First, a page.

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[DX11] Battlefield 3 GBuffer Question


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#1 360GAMZ   Members   -  Reputation: 133

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Posted 06 December 2011 - 07:05 PM

I've been pouring through the DICE presentations on Battlefield 3's rendering technology. I have a question on this presentation:

http://www.slideshare.net/fullscreen/DICEStudio/shiny-pc-graphics-in-battlefield-3/1

On slide 70, they start talking about the various GBuffers used in their deferred renderer:

- Diffuse (slide 70)
- Normals (slide 71)
- Specular (slide 72)
- Smoothness (slide 73)
- Sky visibility (slide 74)

Diffuse, Normals, and Specular GBuffers are self explanitory. But what do the Smoothness and Sky Visiblity GBuffers contain and how do you supose they're used?

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#2 Strychnine.213   Members   -  Reputation: 156

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Posted 06 December 2011 - 07:18 PM

I've been pouring through the DICE presentations on Battlefield 3's rendering technology. I have a question on this presentation:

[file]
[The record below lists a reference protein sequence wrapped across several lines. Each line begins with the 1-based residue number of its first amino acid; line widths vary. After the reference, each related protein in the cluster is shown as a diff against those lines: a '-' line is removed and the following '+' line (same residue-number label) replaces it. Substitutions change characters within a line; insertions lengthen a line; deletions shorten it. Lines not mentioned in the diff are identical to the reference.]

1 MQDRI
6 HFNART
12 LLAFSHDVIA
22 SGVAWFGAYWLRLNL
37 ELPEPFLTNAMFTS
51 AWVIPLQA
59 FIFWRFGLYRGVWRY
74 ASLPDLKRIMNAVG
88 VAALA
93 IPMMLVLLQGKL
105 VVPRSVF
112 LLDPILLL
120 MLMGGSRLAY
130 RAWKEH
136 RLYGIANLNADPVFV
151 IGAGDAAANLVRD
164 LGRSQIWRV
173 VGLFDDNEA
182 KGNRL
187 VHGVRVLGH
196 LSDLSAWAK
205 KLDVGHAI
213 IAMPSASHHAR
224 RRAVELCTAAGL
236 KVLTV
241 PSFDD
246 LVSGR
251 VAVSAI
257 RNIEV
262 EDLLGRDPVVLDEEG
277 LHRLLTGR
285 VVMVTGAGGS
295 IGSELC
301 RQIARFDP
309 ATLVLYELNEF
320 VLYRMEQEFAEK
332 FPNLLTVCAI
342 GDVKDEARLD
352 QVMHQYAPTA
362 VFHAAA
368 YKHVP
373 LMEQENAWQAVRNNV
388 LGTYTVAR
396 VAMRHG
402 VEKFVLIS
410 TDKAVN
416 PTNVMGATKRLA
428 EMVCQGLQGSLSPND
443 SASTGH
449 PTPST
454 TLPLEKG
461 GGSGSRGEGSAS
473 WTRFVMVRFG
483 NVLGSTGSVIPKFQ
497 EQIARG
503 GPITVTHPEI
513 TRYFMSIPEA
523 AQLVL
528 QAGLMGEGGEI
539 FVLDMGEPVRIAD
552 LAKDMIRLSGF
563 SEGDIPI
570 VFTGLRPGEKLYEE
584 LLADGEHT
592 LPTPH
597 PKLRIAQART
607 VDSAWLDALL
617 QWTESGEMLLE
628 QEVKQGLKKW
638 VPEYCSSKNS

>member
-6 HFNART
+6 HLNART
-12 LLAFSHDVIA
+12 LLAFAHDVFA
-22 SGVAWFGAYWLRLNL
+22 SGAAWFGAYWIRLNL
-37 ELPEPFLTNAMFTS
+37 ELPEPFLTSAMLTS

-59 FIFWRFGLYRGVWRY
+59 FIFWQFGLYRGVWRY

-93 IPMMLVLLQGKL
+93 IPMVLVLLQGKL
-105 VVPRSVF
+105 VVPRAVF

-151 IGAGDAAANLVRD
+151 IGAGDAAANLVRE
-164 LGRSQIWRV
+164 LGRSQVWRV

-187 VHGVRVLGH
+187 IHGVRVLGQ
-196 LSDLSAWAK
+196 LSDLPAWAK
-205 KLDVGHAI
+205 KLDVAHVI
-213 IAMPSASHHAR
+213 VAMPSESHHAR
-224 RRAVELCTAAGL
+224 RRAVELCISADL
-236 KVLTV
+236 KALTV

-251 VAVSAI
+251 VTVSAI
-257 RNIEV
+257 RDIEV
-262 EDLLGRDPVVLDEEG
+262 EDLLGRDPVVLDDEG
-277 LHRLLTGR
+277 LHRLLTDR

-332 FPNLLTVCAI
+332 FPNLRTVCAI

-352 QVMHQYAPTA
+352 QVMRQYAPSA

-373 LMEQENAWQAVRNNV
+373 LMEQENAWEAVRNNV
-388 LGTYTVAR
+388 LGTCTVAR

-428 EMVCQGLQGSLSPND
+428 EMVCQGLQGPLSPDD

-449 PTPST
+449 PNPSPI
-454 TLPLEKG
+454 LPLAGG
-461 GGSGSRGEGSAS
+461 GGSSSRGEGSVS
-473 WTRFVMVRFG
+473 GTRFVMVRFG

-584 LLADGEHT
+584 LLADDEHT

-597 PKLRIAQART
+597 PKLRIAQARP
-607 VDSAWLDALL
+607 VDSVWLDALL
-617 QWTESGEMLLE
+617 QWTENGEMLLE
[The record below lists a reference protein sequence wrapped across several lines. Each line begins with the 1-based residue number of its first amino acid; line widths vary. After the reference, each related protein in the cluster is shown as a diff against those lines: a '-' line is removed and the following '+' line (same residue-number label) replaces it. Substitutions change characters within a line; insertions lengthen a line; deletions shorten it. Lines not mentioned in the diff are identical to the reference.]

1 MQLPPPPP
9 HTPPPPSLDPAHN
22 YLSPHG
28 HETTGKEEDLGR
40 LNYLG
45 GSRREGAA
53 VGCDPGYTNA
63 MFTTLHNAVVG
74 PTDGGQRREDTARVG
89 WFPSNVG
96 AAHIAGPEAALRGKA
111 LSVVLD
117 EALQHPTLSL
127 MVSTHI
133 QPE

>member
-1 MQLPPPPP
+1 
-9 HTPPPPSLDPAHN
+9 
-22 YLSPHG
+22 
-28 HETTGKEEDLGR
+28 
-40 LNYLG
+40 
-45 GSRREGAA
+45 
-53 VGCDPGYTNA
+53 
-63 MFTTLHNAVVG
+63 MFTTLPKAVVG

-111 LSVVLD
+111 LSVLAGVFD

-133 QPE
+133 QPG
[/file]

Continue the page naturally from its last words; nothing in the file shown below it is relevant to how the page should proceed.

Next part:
http://www.slideshar...battlefield-3/1

On slide 70, they start talking about the various GBuffers used in their deferred renderer:

- Diffuse (slide 70)
- Normals (slide 71)
- Specular (slide 72)
- Smoothness (slide 73)
- Sky visibility (slide 74)

Diffuse, Normals, and Specular GBuffers are self explanitory. But what do the Smoothness and Sky Visiblity GBuffers contain and how do you supose they're used?


I remember asking my self the same questions when I looked through the whitepapers. My guess is this: I think that the smoothness buffers are used for buffering tessellation in DirectX11 and OpenGL. I am still not sure why you would need to buffer such, but they use a lot of it. I figured the Sky buffering was for the jets. I noticed ingame that the jets can fly outside the bounds of the set points on the map. My guess is that the sky buffers render sky and landscape past the set distance for the jets. I however might be wrong.

#3 Hodgman   Moderators   -  Reputation: 27837

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Posted 06 December 2011 - 08:39 PM

In most lighting models, "Specularity" can't be expressed by a single number. Traditional models use a "specular mask" (intensity) and a "specular power" (glossiness).